Opioid painkillers account for 214 million prescriptions in the US. Opioid misuse is common and fatal opioid overdoses continue to increase.Of the opioid analgesics, oxycodone is among the most popular; last year alone, 3.2 million people misused this drug.
This article breaks down everything you need to know about oxycodone and its withdrawal so you can keep yourself (and your loved ones) safe.
What Is Oxycodone and How Does It Work?
Oxycodone is a semi-synthetic opioid that helps relieve acute pain (after a surgery or accident) and chronic pain (from long-term illness). It works by binding to opioid receptors in the brain and triggering the release of endorphins (feel-good hormones), which blocks pain transmission.
Is Oxycodone Addictive?
Frequent oxycodone users may develop tolerance to the medication because of structural changes in their brains. This means having to continually increase doses to feel the same pain-relieving effects. Over time, this evolves into a dependence and addiction.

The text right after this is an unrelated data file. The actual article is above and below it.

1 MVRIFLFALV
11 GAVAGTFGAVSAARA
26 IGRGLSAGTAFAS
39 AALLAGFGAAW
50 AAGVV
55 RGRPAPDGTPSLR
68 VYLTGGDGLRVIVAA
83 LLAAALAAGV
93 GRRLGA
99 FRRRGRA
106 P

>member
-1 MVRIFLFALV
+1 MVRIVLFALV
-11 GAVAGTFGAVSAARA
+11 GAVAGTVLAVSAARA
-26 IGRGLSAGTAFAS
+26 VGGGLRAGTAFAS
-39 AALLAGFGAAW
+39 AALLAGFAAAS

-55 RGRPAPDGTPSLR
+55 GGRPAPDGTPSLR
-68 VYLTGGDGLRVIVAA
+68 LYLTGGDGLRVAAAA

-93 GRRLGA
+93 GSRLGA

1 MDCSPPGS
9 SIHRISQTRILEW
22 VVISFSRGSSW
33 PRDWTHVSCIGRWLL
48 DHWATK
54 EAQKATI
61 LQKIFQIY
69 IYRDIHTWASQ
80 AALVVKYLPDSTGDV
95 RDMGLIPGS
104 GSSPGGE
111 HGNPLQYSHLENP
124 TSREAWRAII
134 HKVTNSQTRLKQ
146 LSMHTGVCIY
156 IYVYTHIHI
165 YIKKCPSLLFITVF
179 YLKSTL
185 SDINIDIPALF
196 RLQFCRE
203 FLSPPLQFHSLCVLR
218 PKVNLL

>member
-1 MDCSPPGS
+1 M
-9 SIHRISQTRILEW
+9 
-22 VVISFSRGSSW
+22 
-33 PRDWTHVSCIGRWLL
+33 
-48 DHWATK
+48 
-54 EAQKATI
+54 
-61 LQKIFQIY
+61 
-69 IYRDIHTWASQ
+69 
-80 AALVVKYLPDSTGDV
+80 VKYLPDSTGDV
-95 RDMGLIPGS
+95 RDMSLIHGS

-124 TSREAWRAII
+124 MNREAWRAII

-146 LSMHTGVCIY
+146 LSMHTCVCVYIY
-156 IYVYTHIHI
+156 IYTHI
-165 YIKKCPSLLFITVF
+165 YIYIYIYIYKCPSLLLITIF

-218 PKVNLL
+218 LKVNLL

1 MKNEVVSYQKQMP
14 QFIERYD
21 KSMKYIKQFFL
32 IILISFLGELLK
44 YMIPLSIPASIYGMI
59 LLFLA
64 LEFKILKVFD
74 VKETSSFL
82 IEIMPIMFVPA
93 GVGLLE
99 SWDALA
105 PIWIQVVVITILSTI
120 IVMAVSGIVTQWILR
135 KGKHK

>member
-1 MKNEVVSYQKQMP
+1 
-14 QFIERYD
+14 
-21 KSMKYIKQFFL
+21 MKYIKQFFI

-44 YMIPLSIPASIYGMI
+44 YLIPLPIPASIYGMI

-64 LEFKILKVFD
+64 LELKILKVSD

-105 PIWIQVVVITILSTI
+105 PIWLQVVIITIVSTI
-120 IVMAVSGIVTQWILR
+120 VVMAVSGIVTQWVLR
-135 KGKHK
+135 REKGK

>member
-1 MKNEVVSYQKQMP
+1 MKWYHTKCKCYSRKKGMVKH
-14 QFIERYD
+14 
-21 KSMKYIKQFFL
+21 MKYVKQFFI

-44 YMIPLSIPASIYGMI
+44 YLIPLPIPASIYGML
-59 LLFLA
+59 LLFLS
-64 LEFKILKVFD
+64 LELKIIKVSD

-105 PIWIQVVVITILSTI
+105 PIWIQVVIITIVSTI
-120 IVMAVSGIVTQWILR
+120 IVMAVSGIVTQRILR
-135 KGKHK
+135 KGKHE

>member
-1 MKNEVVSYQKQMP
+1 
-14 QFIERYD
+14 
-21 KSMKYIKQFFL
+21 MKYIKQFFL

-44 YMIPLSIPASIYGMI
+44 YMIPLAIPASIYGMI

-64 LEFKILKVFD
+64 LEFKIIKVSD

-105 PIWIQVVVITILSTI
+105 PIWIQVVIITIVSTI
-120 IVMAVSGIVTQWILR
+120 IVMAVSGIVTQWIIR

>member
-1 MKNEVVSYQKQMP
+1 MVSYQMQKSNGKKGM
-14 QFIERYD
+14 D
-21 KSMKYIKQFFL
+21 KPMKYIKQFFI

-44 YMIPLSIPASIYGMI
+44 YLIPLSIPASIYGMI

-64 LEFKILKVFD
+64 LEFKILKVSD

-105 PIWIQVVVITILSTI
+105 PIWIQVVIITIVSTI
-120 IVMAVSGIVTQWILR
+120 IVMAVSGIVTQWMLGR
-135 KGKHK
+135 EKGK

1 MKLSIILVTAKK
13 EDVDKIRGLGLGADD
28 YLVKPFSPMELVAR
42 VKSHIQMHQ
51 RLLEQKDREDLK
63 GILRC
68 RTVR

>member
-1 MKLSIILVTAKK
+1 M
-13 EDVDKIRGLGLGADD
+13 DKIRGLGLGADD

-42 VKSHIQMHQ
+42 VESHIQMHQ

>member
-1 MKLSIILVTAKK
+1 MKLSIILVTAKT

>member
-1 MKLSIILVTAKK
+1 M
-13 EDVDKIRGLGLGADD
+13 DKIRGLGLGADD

Is Oxycodone Available Over-the-Counter (OTC)?
The FDA classifies oxycodone as a Schedule II substance given its potential for misuse and dependence. Thus, oxycodone is not available over-the-counter.
How Long Do the Effects of Oxycodone Last?
The body takes a period of time equal to five half-lives (the time it takes for drug concentration in the blood to reduce by half) to eliminate any drug. Thus, the effects last the times indicated below:
- Immediate-release oxycodone formulations last 16 hours (given their 3.2 hour half-life).
- Delayed-release oxycodone formulations last 24 hours (given their 5.6 hour half-life).
What Causes Oxycodone Withdrawal Symptoms?
A part of the brain known as the locus coeruleus (LC) is abundant in opioid receptors. Oxycodone binds to these receptors, suppressing the release of noradrenaline (the fight-or-flight hormone). When users stop taking oxycodone abruptly, the LC produces excess quantities of noradrenaline, leading to withdrawal symptoms.
Signs and Symptoms of Oxycodone Withdrawal
Muscle pain and body aches
Hot or cold flashes
Tachycardia (increased pulse)
Hypertension (elevated blood pressure)
Diaphoresis (excessive sweating)
Rhinorrhea (runny nose)
Mydriasis (dilated pupils)